Court of Appeal (Norway) - History

History

The court system in Norway dates back to about 950, when the things were created as assembly of the great farmers to set laws and convict people of breaching them. These main things were Borgarting, Eidsivating, Gulating and Frostating, but many smaller ones existed, and courts could be raised in any, or even multiple things, creating a fog of legal doubt in cases of disagreements. From about 1300 King Håkon V allowed cases to be appealed directly to the king, for final decision. District courts were establish transitionally from the old things to bygdeting, consisting of six or twelve lay judges (lagrettemann) appointed by the king. In 1539, with the removal of the Norwegian Riksråd, a system of herredag was introduced each ten, later three, years. It acted as court of appeal for peasants, and first instance for the nobility. These things met in Oslo, Skien, Stavanger, Bergen and Trondheim; from 1625 only in Oslo and Bergen.

A system of courts with instances, so a case could be appealed, was introduced in 1607. At first there were fourt levels of court. The district courts remained, but cases could be appealed to appeal judges (lagmann). Further they could be appealed to the herredag, and at last to the king. In 1661, with the introduction of the absolute monarchy, a supreme court was created in Copenhagen, allowing a single and final decision to be made by one court. The following year the district courts were supplemented with the city courts, creating another level under the courts of appeal. The courts of appeal lated until 1797, when they were removed.

In 1797 four high courts (overrett) were created, replacing the courts of appeal. These were located in Christiania (Oslo), Bergen, Kristiansand and Throndhjem. In 1890 they were reorganized and reduced to only three courts, with Kristiansand losing its seat. The courts of appeal lated until 1797, when they were removed. At the same time the courts of appeal were reintroduced, and divided into five constitutions.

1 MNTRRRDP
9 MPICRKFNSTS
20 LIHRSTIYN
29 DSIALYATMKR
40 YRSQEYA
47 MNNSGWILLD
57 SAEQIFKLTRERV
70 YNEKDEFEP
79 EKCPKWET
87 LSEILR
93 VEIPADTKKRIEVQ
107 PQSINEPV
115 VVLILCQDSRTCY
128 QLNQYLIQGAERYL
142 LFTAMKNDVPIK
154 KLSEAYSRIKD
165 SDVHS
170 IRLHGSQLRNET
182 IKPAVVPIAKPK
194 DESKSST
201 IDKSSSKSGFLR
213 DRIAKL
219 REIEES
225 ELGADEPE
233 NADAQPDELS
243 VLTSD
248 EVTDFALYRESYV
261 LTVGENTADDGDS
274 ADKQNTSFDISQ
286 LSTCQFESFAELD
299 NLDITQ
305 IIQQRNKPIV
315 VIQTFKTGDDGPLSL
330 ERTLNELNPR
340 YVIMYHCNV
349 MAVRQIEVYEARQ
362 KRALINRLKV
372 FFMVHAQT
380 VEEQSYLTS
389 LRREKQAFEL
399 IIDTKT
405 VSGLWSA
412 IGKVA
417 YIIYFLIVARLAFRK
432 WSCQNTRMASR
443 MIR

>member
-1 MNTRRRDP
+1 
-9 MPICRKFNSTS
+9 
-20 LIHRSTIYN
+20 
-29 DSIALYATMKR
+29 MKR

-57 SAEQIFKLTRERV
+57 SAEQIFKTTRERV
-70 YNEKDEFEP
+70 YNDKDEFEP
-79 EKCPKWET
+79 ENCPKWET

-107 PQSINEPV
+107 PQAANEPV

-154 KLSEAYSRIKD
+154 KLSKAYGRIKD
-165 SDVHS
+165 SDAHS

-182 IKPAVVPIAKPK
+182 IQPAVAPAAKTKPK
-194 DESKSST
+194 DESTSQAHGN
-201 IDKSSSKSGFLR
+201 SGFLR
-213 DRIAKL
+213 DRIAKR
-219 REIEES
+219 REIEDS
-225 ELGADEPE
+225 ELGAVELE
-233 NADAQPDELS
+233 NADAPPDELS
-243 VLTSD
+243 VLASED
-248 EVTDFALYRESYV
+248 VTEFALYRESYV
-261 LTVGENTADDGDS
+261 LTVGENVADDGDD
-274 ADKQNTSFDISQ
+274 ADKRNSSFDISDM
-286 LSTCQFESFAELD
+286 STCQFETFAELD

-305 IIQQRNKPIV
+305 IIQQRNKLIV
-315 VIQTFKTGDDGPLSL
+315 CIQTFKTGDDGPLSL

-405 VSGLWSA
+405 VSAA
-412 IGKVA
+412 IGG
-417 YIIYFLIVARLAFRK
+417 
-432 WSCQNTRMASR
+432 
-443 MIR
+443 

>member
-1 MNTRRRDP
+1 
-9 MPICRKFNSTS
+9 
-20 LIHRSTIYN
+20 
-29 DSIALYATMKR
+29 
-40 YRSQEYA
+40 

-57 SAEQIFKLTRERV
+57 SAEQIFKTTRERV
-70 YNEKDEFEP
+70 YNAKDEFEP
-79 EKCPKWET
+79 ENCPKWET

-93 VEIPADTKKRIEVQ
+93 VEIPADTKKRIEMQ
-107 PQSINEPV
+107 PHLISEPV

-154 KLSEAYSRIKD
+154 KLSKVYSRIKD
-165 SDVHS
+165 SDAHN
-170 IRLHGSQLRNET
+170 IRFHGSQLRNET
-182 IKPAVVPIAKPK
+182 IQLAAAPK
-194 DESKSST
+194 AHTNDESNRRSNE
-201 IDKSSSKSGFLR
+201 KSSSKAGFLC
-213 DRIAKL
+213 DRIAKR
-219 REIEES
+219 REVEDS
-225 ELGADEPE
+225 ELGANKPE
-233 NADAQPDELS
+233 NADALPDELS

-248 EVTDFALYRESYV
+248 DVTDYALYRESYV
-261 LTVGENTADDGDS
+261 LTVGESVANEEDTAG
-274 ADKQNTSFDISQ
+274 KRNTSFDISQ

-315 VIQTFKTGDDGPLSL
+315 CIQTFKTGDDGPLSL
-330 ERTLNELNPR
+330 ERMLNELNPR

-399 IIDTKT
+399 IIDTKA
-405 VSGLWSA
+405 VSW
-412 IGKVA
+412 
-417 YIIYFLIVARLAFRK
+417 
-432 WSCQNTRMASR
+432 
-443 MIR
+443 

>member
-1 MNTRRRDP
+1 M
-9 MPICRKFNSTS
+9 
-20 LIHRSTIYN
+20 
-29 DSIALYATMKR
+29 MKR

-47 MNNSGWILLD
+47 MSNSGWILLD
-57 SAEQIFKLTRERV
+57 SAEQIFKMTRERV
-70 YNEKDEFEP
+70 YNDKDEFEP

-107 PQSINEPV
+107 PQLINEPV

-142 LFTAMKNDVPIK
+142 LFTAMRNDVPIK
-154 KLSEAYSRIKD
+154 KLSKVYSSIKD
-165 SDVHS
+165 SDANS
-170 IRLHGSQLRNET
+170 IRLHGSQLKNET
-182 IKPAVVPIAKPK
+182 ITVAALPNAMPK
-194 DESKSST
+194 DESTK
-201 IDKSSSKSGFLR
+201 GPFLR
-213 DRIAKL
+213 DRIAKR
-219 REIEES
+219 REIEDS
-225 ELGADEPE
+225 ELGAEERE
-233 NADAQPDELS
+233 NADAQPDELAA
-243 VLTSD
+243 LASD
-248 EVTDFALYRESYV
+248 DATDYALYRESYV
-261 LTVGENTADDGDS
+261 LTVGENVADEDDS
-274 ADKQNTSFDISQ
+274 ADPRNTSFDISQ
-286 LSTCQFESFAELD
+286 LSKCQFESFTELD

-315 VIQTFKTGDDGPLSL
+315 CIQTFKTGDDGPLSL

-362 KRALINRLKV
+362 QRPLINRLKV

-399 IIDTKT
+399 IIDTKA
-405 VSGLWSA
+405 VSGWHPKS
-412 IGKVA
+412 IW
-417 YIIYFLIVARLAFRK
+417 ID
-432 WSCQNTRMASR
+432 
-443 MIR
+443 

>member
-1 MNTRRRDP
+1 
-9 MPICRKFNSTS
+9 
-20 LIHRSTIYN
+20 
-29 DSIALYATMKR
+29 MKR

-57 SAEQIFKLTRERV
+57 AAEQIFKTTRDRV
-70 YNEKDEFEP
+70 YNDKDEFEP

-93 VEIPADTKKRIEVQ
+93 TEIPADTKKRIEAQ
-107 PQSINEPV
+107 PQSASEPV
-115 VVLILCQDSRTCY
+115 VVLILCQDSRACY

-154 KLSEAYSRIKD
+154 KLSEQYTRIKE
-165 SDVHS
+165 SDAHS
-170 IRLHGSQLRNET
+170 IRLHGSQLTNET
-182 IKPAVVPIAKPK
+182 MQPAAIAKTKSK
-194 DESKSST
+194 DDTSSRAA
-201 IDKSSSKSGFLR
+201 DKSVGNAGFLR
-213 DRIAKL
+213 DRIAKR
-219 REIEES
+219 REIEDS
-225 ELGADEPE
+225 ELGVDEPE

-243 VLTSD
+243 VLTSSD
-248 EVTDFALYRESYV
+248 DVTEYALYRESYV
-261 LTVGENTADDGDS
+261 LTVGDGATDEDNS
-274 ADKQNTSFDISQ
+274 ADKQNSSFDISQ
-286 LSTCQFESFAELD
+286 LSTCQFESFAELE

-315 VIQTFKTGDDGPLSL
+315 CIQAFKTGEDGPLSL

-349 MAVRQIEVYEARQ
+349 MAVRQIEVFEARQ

The high courts remained until 1936, but were limited to only written procedure, while only oral procedure was permitted in the courts of appeal. In addition, the two levels had non-compatible jurisdictions, creating confusion and an unnecessary complexity. With the new system, the court of appeal became the second level for all civil cases, and lesser criminal cases, while they became the first level for serious criminal charges. This was changed in 1995 when all matters were to be handled by the district courts first. At the same time, the Eidsivating Court of Appeal was split in two, with Oppland, Hedmark and northern Akershus being administrated from Hamar and taking the name, while the Oslo office took the new name Borgarting.

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